Sounds interesting, doesn't it?  Well, it bloody well isn't.  Despite the rash of five star reviews it's the most toe-curling example of MOR "crossover" I have heard in recent years, and I heartily recommend you stay well away.  Nice sleeve design, though.

If you are interested in the contemporary interpretation of Elizabethan music -- and who wouldn't be? -- I do recommend the work of the Dowland Project,especially In Darkness Let Me Dwell,  a classic piece of ECM's sombre brilliance, bringing together the Hilliard Ensemble's tenor John Potter and saxophonist John Surman under ├╝ber-producer Manfred Eicher in a moody examination of Dowland's complex, edgy melodies.  Perfect late night music.*





Hilliard self-portrait
(V&A collection)

* Defined in my case, these days, as "between 23:00 and 23:30 hours".

21 comments:

David G. said...

Can it be any worse than that terrible Sting thing?

Mike C. said...

David G.,

I've never listened to that, but this is truly awful, like "Kiri Te Kanawa sings Joni Mitchell", or "James Galway: in a Miles Davis Mood"...

It's amazing, really, how rarely good taste and accomplishment in one style of music translates successfully into another.

Mike

Mike C. said...

David G.,

I should say, what is so tacky (to me) about this effort is that they have taken some Sonnets, and turned them into perky, irritatingly catchy pop songs by pouring singer-songwriter syrup all over them.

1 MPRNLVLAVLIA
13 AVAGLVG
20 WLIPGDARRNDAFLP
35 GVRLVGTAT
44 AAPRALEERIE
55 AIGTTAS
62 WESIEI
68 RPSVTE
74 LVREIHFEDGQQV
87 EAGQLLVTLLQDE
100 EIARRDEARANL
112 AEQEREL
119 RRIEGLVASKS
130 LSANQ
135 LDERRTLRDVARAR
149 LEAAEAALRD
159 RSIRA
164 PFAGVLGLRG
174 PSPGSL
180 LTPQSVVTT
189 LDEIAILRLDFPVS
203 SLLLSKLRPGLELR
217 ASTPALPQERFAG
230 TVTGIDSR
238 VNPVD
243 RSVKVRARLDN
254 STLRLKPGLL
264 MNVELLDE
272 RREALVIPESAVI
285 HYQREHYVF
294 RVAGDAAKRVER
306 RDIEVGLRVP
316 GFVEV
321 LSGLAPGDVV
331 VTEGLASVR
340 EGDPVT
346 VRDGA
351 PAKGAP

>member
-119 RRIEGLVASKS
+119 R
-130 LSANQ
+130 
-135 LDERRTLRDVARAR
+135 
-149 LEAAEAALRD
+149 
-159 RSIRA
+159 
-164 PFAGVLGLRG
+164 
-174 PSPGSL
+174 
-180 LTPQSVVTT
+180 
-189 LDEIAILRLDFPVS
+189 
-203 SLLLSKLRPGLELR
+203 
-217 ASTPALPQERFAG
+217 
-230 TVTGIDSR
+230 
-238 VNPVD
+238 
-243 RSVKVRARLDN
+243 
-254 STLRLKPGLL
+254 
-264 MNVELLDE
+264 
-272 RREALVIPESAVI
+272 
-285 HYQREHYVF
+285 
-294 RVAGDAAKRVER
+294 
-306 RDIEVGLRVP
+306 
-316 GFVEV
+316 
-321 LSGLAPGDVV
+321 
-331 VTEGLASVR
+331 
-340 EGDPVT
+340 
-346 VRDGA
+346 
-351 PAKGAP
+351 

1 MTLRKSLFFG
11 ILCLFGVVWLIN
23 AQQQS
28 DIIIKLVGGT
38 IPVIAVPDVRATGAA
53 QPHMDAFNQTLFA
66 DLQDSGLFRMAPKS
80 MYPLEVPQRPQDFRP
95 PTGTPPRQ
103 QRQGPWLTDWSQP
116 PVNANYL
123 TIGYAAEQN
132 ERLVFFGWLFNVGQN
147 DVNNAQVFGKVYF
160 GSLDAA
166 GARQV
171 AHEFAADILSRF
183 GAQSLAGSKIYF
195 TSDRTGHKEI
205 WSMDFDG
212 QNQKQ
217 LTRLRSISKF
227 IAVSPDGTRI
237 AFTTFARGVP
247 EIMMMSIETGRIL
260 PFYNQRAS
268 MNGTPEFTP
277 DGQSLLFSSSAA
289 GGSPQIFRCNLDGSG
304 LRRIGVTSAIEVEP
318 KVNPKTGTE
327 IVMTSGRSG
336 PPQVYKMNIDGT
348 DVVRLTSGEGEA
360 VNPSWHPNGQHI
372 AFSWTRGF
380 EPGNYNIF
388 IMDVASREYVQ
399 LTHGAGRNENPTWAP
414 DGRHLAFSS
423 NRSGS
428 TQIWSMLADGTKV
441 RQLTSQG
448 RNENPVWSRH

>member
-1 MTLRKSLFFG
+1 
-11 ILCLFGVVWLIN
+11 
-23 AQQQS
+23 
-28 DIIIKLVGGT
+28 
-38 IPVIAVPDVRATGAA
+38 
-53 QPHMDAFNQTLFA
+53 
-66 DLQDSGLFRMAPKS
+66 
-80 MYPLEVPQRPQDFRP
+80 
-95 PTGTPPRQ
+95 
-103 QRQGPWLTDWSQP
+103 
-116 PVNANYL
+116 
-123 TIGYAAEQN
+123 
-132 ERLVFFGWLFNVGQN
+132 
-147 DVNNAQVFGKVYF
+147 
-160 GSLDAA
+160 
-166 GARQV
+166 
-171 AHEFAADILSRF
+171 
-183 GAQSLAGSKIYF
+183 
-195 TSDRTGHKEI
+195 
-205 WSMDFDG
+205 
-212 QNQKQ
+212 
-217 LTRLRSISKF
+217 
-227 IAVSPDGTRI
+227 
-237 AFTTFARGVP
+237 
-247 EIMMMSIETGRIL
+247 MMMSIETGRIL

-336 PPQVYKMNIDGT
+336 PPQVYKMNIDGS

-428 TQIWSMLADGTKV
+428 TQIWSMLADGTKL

It's a perfect mismatch of style and content -- James Last and the Late Beethoven Quartets, or Harrison Birtwistle and Your Favourite TV themes!

You can get samples on Amazon, I think.

Mike

David G. said...

It was Sting sings/plays Dowland, as I recall - unfortunately it's probably still here in the house somewhere!

ps The robot that asks you to prove you're not a robot is getting more and more difficult to decipher.. I think it's moving towards mastery of the universe.. (and it probably won't let me ..

Mike C. said...

Yes, the robot is intensely annoying, and increasingly difficult for over-18s to read. I don't know what Google are playing at.

I may think about experimenting with turning it off, but if I start getting lots of obvious spam (with some of my commenters it's hard to tell) I'll have to turn it back on again.

Mike

Bronislaus Janulis / Framewright said...